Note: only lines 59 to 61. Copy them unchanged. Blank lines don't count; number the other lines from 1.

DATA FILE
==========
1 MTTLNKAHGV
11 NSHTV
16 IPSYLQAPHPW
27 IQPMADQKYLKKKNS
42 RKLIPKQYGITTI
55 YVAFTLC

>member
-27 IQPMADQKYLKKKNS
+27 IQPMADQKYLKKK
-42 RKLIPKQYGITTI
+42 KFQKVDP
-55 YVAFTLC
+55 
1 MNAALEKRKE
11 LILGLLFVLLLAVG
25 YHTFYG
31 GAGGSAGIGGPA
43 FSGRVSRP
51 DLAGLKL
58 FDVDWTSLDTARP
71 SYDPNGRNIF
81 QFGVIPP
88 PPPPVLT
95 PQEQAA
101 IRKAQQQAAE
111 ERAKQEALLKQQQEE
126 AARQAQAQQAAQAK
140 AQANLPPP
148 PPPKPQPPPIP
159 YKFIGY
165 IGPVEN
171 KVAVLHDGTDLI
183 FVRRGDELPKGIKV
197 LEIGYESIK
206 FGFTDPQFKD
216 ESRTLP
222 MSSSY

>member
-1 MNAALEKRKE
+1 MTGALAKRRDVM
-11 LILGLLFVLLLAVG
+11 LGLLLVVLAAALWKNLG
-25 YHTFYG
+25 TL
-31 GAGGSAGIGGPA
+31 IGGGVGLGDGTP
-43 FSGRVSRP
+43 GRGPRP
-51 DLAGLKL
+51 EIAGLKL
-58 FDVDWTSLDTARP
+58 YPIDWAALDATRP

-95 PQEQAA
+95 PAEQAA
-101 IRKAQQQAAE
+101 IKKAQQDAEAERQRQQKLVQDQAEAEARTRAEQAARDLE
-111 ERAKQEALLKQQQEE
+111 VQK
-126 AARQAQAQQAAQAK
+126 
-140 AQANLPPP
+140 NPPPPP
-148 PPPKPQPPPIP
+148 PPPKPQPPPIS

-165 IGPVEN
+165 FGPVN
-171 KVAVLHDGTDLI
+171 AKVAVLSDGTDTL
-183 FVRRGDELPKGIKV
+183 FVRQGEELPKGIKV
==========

-126 AARQAQAQQAAQAK
+126 
-140 AQANLPPP